For weeks on end, Africa has been celebrated across continents. There has been a glorious showcase of its beauty, wealth, culture, resilience and diversity, on screen.
From both young people and the people, many around the world have come out to embrace the African heritage. The Wakanda fever has seen people dressing in African fabric, rocking natural and bald hairstyles, and chanting Xhosa battle cries.
But, beyond the outstanding representation of African culture, the Black Panther production also featured award-winning actors of African descent such as Kenya’sLupita Nyong’o, Zimbabwe’s Danai Gurira, and Uganda’s Daniel Kaluuya.
Currently, Nigerian-American writer Nnedi Okorafor is writing the ‘Black Panther: Long Live the King’ comic book. Using her unique brand of storytelling, Nnedi hopes to inspire others to re-create the African narrative.
With a worldwide box office record or $897 million according to Forbes Magazine, Black Panther has had a phenomenal influence on the world. Originally a comic book, this story has changed the narrative of black characters in comic books and in the media. And instead of the typical American superman, we are now seeing an African, black, superhero!
But this is not it! Other than T’Challa’s superhero skills, we see women who do more justice to #girlpower than Wonder Woman or Cat Woman ever would. Nakia (Lupita Nyong’o), Okoye (Danai Gurira), Ramonda (Angela Basset) and Shuri (Letitia Wright), showcase the strength and power of women who slay!
Writing about women who slay is something that Nnedi is familiar with. Her award-winning Afrofuturistic novels combine culture and science to break the limits and the usual narrative of girls can do.
This passion is what led her to bring her unique brand of storytelling to Wakanda land. As the latest writer for this Marvel comic series, Nnedi seeks to remind us that our stories as Africans, as women and as superheroes, need to be heard.
In changing the African narrative, we help the world recognize that Africa can create solutions towards the world’s development. But more importantly, we showcase the depth and diversity of the African people and their heritage.
Finally, through her contribution to Black Panther, Nnedi hopes to challenge people to rearrange their thinking. It is possible to create a new Africa. By telling these stories of Africa’s great future and her present achievements, we will create this new world that others have no option but to believe in!
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A lot has been said about women entrepreneurs in Kenya.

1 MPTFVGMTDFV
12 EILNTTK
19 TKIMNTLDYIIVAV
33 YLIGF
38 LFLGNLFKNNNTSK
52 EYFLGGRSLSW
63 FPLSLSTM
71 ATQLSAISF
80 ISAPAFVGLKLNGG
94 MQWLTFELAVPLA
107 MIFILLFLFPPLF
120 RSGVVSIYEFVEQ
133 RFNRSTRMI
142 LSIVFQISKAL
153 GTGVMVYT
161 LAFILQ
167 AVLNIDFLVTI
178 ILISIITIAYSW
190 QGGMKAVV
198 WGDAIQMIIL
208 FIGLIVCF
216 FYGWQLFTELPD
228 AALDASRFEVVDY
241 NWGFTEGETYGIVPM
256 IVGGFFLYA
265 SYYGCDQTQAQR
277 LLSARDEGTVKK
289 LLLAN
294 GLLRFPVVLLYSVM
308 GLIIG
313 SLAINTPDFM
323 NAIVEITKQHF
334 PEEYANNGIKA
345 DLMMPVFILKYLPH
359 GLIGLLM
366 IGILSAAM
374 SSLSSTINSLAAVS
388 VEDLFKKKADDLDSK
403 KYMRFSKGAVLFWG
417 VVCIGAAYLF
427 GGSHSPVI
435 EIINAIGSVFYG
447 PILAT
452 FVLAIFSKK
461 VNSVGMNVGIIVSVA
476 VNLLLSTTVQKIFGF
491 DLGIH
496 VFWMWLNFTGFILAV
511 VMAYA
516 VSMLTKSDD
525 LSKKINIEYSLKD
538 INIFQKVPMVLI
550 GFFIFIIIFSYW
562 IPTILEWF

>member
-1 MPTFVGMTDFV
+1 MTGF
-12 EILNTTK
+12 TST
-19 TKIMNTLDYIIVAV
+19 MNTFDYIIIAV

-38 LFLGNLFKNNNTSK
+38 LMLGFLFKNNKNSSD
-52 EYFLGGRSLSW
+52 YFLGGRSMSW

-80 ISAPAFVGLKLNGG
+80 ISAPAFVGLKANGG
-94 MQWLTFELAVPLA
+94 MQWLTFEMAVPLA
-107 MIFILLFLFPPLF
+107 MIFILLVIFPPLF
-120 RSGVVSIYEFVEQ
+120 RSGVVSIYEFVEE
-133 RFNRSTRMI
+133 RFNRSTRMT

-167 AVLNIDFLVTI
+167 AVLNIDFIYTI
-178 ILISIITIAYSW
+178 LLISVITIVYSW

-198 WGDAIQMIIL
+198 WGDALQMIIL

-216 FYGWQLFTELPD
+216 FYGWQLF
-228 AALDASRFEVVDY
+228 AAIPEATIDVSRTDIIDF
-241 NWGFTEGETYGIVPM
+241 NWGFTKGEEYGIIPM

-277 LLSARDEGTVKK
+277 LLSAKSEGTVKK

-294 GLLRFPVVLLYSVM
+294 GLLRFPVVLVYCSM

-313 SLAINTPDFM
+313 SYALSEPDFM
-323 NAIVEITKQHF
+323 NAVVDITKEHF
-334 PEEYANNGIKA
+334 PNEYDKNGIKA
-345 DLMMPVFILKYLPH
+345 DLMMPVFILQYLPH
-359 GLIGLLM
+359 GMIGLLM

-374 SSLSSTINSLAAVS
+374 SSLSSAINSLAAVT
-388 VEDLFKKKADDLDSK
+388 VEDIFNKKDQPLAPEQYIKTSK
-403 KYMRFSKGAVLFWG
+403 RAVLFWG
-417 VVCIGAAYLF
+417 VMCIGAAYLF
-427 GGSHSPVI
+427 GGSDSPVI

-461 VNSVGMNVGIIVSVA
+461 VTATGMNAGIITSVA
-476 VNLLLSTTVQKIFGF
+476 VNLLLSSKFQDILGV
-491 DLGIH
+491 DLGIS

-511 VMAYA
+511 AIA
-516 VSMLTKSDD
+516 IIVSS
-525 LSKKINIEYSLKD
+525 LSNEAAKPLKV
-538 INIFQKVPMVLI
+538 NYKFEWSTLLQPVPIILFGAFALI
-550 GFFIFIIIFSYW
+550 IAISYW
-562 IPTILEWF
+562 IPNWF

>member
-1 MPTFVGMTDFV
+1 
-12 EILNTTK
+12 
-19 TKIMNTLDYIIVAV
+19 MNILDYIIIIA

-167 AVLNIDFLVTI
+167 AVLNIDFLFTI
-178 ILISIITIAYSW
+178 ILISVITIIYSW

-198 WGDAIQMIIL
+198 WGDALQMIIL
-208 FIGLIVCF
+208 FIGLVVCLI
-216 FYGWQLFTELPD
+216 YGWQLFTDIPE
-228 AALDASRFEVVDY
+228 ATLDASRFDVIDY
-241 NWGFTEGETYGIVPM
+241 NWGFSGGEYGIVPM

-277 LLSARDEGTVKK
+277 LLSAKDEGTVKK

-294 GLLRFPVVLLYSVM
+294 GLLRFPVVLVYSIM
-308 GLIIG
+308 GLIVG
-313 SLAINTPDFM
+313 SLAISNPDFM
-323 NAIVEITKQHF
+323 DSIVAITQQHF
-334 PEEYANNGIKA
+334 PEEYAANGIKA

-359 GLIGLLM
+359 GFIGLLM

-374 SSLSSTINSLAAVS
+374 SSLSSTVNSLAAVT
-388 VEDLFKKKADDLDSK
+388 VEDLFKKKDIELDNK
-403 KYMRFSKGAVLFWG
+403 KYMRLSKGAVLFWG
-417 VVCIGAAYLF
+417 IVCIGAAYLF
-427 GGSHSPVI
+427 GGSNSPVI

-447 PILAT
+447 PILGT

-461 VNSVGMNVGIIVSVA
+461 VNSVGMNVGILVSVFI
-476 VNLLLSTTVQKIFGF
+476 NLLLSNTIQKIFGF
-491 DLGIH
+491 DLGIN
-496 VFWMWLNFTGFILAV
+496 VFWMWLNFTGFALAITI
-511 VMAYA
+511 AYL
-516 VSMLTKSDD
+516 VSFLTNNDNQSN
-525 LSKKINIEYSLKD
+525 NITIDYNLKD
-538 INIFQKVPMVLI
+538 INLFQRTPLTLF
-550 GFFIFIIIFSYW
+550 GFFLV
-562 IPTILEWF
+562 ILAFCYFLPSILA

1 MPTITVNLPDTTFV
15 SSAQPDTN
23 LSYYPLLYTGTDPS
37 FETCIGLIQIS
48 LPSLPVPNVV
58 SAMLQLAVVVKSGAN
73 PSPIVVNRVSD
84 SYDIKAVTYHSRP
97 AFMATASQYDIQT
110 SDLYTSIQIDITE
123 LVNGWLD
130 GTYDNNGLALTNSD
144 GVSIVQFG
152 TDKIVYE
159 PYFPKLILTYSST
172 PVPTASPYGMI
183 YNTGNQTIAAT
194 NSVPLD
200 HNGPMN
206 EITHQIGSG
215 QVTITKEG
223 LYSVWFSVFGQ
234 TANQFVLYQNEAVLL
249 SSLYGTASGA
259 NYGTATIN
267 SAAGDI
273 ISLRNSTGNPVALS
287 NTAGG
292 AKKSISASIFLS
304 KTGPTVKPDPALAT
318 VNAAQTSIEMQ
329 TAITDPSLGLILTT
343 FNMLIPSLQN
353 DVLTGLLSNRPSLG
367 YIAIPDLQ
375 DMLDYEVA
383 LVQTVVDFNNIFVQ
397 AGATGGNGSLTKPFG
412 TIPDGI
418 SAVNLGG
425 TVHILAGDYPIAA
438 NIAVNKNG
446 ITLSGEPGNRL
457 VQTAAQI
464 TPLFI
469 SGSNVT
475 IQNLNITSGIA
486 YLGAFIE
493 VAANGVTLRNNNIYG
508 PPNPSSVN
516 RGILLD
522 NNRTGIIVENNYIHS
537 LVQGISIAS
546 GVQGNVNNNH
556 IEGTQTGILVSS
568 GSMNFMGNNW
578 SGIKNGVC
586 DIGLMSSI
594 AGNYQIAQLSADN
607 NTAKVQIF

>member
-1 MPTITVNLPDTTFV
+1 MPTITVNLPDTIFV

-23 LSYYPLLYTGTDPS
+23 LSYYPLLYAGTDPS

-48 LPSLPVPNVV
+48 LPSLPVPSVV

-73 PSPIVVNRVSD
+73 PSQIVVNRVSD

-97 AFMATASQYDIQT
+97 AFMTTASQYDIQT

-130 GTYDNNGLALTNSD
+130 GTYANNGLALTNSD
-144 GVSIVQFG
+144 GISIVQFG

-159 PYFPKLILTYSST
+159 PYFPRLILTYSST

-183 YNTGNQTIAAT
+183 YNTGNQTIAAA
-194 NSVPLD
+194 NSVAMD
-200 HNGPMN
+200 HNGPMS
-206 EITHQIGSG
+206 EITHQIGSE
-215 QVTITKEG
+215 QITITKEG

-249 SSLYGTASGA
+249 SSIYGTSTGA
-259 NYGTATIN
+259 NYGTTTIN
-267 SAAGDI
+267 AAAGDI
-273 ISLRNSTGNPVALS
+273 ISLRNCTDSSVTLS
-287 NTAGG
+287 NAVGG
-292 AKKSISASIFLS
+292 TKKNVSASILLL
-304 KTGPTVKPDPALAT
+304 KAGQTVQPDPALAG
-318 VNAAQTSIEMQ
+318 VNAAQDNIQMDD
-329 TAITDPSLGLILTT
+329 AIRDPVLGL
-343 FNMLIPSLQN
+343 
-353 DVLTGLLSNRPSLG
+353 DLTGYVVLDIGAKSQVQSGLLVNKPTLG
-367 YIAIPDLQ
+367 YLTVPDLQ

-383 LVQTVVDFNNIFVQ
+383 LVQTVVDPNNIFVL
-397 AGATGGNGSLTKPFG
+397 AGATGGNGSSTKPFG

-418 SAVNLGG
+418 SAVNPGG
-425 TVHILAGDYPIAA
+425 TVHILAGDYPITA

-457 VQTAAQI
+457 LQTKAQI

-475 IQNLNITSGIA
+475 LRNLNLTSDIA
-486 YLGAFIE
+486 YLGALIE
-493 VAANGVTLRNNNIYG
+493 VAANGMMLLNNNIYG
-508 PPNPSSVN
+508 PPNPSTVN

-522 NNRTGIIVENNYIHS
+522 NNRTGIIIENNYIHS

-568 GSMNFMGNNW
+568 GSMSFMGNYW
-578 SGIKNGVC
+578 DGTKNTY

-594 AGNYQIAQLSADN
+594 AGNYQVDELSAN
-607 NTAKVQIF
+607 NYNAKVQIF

Women have distinguished themselves and we have trailblazers like Tabitha Karanja of Keroche Industries, Flora Mutahi of Melvin’s Tea, Gina Din Kariuki of Gina Din Communications, JudithOwingar of AkiraChix, Lorna Rutto of Eco posts, Ruth Mwanzia of Koola Waters, Shikha Vincent of Shikazuri and Michelle Ntalami of Marini Naturals to name a few.
Entrepreneurship is mainly about business skills, determination, resilience, networking, and social impact. Women are working their way into this area and are slowly but surely making headway.
A lot of focus and support has been given to women entrepreneurs through grants, training, access to finance and favorable government policies like Access to Government Procurement (AGPO) to name a few. More women are encouraged to participate in this sector.
Women in the corporate world have an uphill task to get their place and break all the glass ceilings. Sheryl Sandberg – COO of Facebook, in her book LEAN IN, gives insights into what the life of a woman in corporate America is and how to maneuver it.
According to Fortune.com, there were 27 women at the helm of Fortune 500 companies as at January 2018. How about corporate Kenya?
I admire women in the corporate world because apart from the normal barriers they encounter and overcome, boys club mentality, patriarchy, high technical skills, experience, glass ceiling mentality (Gender stereotyping), sexual harassment, inflexible working conditions and integrity.
The corporate world is harsh and cutthroat. The impact is mostly measured in terms of PROFITS and PROFITS. Only recently have corporates embraced a wider scale to measure the impact of CEO’s to include social impact, teamwork, employee innovation and customer retention to name a few.
This shift gives women a chance to shine as their natural skills of collaboration and teamwork are an asset.
Entrepreneurship is forgiving on the requirements of higher education and experience. A person with a basic education can quickly become a business mogul. However, in the corporate world, experience and education have a lot of weight.